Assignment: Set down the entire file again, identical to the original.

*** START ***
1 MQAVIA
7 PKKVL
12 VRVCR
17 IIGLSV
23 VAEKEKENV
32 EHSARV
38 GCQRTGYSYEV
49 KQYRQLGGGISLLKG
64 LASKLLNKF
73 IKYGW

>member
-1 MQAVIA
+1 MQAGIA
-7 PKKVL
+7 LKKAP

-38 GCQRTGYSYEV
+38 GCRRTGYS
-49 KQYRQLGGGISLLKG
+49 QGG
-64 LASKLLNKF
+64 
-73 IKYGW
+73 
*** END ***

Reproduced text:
1 MQAVIA
7 PKKVL
12 VRVCR
17 IIGLSV
23 VAEKEKENV
32 EHSARV
38 GCQRTGYSYEV
49 KQYRQLGGGISLLKG
64 LASKLLNKF
73 IKYGW

>member
-1 MQAVIA
+1 MQAGIA
-7 PKKVL
+7 LKKAP

-38 GCQRTGYSYEV
+38 GCRRTGYS
-49 KQYRQLGGGISLLKG
+49 QGG
-64 LASKLLNKF
+64 
-73 IKYGW
+73 